Individuals that greatly enjoy videogames, and play them on a regular basis, tend to be people with huge imaginations. These videogames provide new ideas and the type of mental scaffolding that they use in order to pursue new ideas within themselves. This is especially true of introverts who need this kind of subjective vehicle in order to grow in ways that would be very difficult for them through regular objective means. There are those that would argue that introverts should get out there and experience “true” reality, but people that make such statements are people that are usually very unaware of the potential of the subjective mind and of the incredible power that many introverts have.
Subjective reality is a valid reality. In many ways this subjective experience is far more valid than the objective and physical one. It has become our custom in this modern age to explore our subjective experience through videogames, television, comic books, books, etc.
Do not deny yourself these subjective realities because you believe that it is somehow a wicked waste of time. If you explore your feelings, you will know when you are playing silly games or doing silly things that are wasting your time, and you will also know when you are truly inspired to take ‘action’ as it were in the subjective realm. Pursue your desires in this subjective realm and when you do so you will grow immensely as an individual.
I kept thinking about this subject and was excited to find you already talked about this! Growing up especially, video games ironically introduced me to many truths about reality. Either because certain game developers intentionally planted the seeds of occult truth or because the truth expresses itself in the work. I’ve had many strange moments of realization that many of the truths, ideas, and even techniques you have introduced to me have actually already been introduced within video games and other media. And now at this point any movie/show I watch or game I play, I find these truths echoed. You’ve mentioned before that the artist whether consciously or not can intuit truths into their work. But I also feel in certain cases it’s a “hidden in plain sight” intentionality.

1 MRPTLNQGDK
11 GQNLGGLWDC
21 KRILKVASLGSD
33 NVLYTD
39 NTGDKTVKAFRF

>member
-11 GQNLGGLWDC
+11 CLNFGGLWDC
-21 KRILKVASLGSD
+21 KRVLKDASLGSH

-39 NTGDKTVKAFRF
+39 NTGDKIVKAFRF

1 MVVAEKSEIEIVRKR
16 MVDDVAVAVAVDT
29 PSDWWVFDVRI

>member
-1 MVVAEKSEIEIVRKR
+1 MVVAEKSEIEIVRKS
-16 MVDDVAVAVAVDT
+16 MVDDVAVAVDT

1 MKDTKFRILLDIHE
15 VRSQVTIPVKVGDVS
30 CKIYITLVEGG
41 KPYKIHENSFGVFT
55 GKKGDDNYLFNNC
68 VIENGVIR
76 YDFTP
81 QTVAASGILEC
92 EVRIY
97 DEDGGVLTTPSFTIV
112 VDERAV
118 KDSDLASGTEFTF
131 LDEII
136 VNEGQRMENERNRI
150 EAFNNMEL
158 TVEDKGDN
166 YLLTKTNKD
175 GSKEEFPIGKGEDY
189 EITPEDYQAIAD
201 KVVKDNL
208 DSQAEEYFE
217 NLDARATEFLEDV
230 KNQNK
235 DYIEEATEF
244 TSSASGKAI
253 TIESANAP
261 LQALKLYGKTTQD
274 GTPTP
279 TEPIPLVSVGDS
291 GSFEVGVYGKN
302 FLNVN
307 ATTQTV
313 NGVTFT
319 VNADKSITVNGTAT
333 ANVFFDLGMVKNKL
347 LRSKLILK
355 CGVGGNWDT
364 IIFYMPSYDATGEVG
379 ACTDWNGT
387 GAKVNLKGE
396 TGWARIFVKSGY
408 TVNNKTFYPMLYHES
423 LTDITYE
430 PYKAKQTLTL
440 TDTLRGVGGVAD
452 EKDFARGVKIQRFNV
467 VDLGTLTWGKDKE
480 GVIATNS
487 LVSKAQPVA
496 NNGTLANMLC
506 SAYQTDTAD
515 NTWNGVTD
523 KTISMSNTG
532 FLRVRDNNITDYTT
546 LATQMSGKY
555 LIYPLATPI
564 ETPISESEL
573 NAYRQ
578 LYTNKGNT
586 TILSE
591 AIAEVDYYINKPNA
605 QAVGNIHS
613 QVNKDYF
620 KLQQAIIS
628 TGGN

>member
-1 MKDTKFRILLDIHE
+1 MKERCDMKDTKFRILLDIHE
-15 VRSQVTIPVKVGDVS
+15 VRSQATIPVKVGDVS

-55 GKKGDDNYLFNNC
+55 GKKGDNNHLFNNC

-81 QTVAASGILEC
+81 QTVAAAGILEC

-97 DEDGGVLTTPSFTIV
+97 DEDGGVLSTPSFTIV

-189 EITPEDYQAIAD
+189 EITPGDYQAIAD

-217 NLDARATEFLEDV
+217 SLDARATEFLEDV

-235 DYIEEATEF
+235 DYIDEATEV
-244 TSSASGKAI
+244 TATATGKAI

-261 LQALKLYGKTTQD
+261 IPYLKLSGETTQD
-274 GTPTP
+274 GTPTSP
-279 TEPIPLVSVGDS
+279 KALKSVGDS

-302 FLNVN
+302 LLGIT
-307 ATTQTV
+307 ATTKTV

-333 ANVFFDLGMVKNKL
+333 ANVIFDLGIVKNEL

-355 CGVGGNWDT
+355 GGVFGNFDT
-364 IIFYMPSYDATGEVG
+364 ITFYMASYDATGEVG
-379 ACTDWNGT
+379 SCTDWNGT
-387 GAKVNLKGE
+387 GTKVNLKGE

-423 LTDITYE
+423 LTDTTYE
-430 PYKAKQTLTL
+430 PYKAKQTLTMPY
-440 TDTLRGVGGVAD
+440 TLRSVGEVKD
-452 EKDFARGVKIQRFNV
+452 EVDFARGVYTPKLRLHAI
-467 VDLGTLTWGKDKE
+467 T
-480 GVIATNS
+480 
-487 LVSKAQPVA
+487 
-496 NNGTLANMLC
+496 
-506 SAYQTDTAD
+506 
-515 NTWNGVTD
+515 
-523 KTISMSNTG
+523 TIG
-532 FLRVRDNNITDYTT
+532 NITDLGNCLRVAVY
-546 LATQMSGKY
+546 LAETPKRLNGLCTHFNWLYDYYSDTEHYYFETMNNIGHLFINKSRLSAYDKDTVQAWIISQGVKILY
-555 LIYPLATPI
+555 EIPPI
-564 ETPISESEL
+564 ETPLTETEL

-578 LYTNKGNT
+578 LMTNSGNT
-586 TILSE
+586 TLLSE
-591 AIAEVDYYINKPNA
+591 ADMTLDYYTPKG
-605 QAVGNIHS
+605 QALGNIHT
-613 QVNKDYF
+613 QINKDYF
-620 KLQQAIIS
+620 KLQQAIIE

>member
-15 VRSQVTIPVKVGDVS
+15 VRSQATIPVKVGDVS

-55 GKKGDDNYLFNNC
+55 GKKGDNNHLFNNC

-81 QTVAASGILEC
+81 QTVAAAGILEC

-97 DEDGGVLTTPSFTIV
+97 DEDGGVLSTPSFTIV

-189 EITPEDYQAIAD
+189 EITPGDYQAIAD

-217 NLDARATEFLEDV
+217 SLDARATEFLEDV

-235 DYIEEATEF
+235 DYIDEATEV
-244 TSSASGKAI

This leads to my question of why would developers, producers, directors, etc present the truth to people in plain sight? Masked under the guise of fiction, but eerily real. Is it as some people say that it’s for the sake of mockery, to poke fun at those who cannot truly see?
If so what do they gain from this?
I know it’s a somewhat common idea that there is some universal law in which the truth must be shared with the masses and therefore by doing so, some kind of karmic allowance is given for these few to take advantage of the many. I recognize this could be incorrect and in fact I’m currently reading your book The way of the Death Defier. In which you do speak about karma.
I must admit I am still striving to understand some of these new concepts for myself and at this stage can certainly be referred to as the “Coydog” you speak about.
Anyways, I apologize for the essay. Your material has greatly influenced my life and my perceptions for about 4 years now starting when I was 18. I’ve been having a really fun time reading this latest book.
I think that maybe some of the mockery business might be true, by a very small (very very small) group, but generally I feel anyway that rationality just fools the world.
Rationality separates the supposed real from the un-real, and if its unreal then it is illusion or delusion…but creativity must come from somewhere and that somewhere being that it is so detailed, so organized, so the same for a person from one side of the world to the other, must be given some kind of place and work-around position being that rationality cannot explain it in any way. That place they call myth, and from superheros to old Greek epics, they say that it is all fiction. But again, as I have described in this video, Myth is Real.